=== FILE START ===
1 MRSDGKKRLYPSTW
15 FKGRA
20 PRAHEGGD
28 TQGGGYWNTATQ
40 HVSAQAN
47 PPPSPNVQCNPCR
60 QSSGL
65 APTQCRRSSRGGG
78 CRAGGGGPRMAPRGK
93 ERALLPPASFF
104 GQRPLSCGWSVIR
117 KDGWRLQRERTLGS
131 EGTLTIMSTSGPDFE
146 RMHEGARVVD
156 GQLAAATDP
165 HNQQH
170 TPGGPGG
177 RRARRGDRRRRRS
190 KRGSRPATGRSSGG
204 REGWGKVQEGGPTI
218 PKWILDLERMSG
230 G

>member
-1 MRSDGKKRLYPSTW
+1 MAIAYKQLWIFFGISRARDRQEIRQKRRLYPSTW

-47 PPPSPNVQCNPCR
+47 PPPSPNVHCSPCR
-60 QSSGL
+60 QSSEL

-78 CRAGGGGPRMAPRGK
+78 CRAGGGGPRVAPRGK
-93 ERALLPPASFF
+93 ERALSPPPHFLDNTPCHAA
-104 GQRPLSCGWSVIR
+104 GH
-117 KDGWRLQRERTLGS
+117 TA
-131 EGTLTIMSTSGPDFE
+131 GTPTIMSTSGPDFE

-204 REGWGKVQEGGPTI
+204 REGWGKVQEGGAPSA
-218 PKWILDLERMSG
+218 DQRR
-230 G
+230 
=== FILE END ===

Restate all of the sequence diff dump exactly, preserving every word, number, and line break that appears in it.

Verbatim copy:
1 MRSDGKKRLYPSTW
15 FKGRA
20 PRAHEGGD
28 TQGGGYWNTATQ
40 HVSAQAN
47 PPPSPNVQCNPCR
60 QSSGL
65 APTQCRRSSRGGG
78 CRAGGGGPRMAPRGK
93 ERALLPPASFF
104 GQRPLSCGWSVIR
117 KDGWRLQRERTLGS
131 EGTLTIMSTSGPDFE
146 RMHEGARVVD
156 GQLAAATDP
165 HNQQH
170 TPGGPGG
177 RRARRGDRRRRRS
190 KRGSRPATGRSSGG
204 REGWGKVQEGGPTI
218 PKWILDLERMSG
230 G

>member
-1 MRSDGKKRLYPSTW
+1 MAIAYKQLWIFFGISRARDRQEIRQKRRLYPSTW

-47 PPPSPNVQCNPCR
+47 PPPSPNVHCSPCR
-60 QSSGL
+60 QSSEL

-78 CRAGGGGPRMAPRGK
+78 CRAGGGGPRVAPRGK
-93 ERALLPPASFF
+93 ERALSPPPHFLDNTPCHAA
-104 GQRPLSCGWSVIR
+104 GH
-117 KDGWRLQRERTLGS
+117 TA
-131 EGTLTIMSTSGPDFE
+131 GTPTIMSTSGPDFE

-204 REGWGKVQEGGPTI
+204 REGWGKVQEGGAPSA
-218 PKWILDLERMSG
+218 DQRR
-230 G
+230 